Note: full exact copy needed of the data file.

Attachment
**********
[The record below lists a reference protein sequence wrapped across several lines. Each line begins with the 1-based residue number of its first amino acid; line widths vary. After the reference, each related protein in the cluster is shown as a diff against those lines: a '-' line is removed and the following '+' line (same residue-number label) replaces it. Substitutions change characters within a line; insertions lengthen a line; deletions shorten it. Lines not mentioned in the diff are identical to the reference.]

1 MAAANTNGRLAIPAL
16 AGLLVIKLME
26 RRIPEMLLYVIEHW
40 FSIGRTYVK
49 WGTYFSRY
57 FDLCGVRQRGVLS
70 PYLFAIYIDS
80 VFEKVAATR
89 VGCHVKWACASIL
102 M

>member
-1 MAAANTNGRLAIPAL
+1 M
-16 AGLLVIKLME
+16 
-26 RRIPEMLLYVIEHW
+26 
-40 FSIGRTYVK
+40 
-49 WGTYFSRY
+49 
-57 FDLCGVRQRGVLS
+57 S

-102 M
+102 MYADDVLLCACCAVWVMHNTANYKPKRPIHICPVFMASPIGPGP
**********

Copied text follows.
[The record below lists a reference protein sequence wrapped across several lines. Each line begins with the 1-based residue number of its first amino acid; line widths vary. After the reference, each related protein in the cluster is shown as a diff against those lines: a '-' line is removed and the following '+' line (same residue-number label) replaces it. Substitutions change characters within a line; insertions lengthen a line; deletions shorten it. Lines not mentioned in the diff are identical to the reference.]

1 MAAANTNGRLAIPAL
16 AGLLVIKLME
26 RRIPEMLLYVIEHW
40 FSIGRTYVK
49 WGTYFSRY
57 FDLCGVRQRGVLS
70 PYLFAIYIDS
80 VFEKVAATR
89 VGCHVKWACASIL
102 M

>member
-1 MAAANTNGRLAIPAL
+1 M
-16 AGLLVIKLME
+16 
-26 RRIPEMLLYVIEHW
+26 
-40 FSIGRTYVK
+40 
-49 WGTYFSRY
+49 
-57 FDLCGVRQRGVLS
+57 S

-102 M
+102 MYADDVLLCACCAVWVMHNTANYKPKRPIHICPVFMASPIGPGP